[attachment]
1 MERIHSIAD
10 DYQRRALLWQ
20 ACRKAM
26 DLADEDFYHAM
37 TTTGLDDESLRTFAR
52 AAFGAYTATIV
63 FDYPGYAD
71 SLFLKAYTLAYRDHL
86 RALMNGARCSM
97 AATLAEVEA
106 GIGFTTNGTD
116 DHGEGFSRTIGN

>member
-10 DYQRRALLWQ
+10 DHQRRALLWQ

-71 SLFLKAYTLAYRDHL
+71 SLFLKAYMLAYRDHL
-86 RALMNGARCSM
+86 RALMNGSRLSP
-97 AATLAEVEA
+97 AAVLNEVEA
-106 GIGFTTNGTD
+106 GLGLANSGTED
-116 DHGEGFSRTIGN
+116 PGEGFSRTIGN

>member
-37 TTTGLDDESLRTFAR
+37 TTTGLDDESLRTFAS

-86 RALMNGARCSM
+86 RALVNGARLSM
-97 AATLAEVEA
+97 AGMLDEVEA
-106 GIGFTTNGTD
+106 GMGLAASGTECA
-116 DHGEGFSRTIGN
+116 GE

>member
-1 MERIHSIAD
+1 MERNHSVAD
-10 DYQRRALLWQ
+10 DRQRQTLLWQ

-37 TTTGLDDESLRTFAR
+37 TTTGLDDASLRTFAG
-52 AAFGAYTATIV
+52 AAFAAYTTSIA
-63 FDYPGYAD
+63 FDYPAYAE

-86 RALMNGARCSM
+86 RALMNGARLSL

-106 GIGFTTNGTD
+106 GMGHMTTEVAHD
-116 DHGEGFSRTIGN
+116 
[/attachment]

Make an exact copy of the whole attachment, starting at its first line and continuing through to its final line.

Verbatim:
1 MERIHSIAD
10 DYQRRALLWQ
20 ACRKAM
26 DLADEDFYHAM
37 TTTGLDDESLRTFAR
52 AAFGAYTATIV
63 FDYPGYAD
71 SLFLKAYTLAYRDHL
86 RALMNGARCSM
97 AATLAEVEA
106 GIGFTTNGTD
116 DHGEGFSRTIGN

>member
-10 DYQRRALLWQ
+10 DHQRRALLWQ

-71 SLFLKAYTLAYRDHL
+71 SLFLKAYMLAYRDHL
-86 RALMNGARCSM
+86 RALMNGSRLSP
-97 AATLAEVEA
+97 AAVLNEVEA
-106 GIGFTTNGTD
+106 GLGLANSGTED
-116 DHGEGFSRTIGN
+116 PGEGFSRTIGN

>member
-37 TTTGLDDESLRTFAR
+37 TTTGLDDESLRTFAS

-86 RALMNGARCSM
+86 RALVNGARLSM
-97 AATLAEVEA
+97 AGMLDEVEA
-106 GIGFTTNGTD
+106 GMGLAASGTECA
-116 DHGEGFSRTIGN
+116 GE

>member
-1 MERIHSIAD
+1 MERNHSVAD
-10 DYQRRALLWQ
+10 DRQRQTLLWQ

-37 TTTGLDDESLRTFAR
+37 TTTGLDDASLRTFAG
-52 AAFGAYTATIV
+52 AAFAAYTTSIA
-63 FDYPGYAD
+63 FDYPAYAE

-86 RALMNGARCSM
+86 RALMNGARLSL

-106 GIGFTTNGTD
+106 GMGHMTTEVAHD
-116 DHGEGFSRTIGN
+116 